Portrait of Nera Corsi


Creator: Domenico Ghirlandaio
Title: Portrait of Nera Corsi
Date: c. 1485
Media: Fresco
Repository: Florence, Santa Trinita, Sassetti Chapel

The portraits of women can be found in many contexts, for donor portraits the display is staged and meant to evoke a message to a wider public. The donor portrait found in religious images served as public demonstration of piety, of the desire to offer sacred images to glorify God and also of the concern with the salvation of the soul. Here the donor is expressing a continuous devotion. [1] Nera Corsi's portrait speaks to the Florence attitude, of the fifteenth century, against the showing of luxury in the kneeling profile figures of donors. Most women, as Corsi in the portrait, were portrayed kneeling in prayer and displaying humility. Her humility was evident through her attire: head covered with white cloth and a dark garment. [2] Ghirlandaio successfully captures the Renaissance ideal of the devoted humble donor in this depiction of Nera Corsi -- while the fifteen century citizen of Florence was well aware of the social and economic standing of the banker Francesco Sassetti and his wife Nera Corsi, the fresco portrays otherwise.[3] Of particular interest to me, is that while the portrait of Nera Corsi flanks the altarpiece, it does integrate beautifully with the altarpiece of the Adoration of the Shepherds.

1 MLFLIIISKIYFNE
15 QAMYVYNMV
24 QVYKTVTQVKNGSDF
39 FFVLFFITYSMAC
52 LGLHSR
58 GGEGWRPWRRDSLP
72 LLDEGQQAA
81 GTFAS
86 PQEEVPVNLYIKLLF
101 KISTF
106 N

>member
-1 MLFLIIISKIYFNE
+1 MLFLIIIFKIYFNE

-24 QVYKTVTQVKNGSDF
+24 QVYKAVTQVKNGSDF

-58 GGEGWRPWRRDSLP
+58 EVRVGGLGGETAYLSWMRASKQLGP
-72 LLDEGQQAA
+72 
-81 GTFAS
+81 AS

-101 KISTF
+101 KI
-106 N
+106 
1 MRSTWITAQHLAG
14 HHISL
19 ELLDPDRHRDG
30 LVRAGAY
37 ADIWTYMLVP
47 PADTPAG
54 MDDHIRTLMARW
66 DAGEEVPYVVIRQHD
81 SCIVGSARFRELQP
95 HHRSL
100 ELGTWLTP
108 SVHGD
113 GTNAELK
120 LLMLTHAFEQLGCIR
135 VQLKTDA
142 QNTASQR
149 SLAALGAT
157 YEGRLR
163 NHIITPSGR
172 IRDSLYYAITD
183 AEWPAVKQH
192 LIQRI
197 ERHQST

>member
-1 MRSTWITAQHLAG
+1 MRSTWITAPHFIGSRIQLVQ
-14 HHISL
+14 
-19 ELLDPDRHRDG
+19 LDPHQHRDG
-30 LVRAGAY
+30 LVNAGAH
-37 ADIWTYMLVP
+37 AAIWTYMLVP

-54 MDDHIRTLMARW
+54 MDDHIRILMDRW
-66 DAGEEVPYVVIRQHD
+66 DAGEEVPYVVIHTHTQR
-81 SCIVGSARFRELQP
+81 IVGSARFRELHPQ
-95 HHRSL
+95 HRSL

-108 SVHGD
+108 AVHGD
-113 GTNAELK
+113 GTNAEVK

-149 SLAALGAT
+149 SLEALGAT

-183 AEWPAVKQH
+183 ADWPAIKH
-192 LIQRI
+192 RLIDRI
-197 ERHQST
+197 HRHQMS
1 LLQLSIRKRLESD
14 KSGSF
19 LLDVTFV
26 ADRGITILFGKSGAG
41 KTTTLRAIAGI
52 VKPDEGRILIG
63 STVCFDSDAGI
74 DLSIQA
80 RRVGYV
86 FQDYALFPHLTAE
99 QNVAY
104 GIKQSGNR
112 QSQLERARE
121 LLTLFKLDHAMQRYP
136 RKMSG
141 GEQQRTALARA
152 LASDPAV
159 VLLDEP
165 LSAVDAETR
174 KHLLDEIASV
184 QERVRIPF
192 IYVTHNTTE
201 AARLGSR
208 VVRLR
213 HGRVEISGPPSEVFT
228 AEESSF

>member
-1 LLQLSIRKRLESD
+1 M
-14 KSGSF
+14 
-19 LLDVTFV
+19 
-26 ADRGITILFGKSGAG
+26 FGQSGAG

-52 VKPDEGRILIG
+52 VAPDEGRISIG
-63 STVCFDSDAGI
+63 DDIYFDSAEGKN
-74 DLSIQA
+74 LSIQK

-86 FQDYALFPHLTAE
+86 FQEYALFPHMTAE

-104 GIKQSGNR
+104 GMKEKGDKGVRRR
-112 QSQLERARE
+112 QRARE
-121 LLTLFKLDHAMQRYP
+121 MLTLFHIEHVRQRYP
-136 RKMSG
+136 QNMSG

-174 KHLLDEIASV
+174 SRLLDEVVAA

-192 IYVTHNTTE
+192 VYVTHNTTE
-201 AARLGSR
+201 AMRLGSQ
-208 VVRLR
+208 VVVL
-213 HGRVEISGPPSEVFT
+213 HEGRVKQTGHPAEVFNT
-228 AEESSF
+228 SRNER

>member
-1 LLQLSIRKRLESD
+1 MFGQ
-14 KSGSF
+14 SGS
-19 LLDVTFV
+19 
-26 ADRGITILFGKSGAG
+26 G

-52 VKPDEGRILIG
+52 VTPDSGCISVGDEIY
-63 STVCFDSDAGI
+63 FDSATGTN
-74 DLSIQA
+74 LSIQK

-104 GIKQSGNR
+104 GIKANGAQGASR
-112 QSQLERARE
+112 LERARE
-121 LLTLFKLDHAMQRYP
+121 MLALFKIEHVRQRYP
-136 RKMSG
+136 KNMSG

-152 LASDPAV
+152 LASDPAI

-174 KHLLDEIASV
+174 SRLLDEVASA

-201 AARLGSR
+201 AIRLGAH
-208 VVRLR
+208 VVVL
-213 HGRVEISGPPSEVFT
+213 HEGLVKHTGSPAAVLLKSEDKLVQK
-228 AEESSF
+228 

Birth of the Virgin


  1. ^ Tinagli, Paola. Women in Italian Renaissance Art: gender, representation, and identity. Manchester, UK and New York: Manchester University Press, 1997. Print.
  2. ^ Borsook, Eve, and Johannes Offerhaus. Francesco Sassetti and Ghirlandaio at Santa Trinità€, Florence: history and legend in a Renaissance chapel. Doornspijk, Holland: Davaco Publishers, 1981. Print.
  3. ^ Cadogan, Jeanne K., and Domenico Ghirlandaio. Domenico Ghirlandaio: artist and artisan. New Haven, CT: Yale University Press, 2000. Print.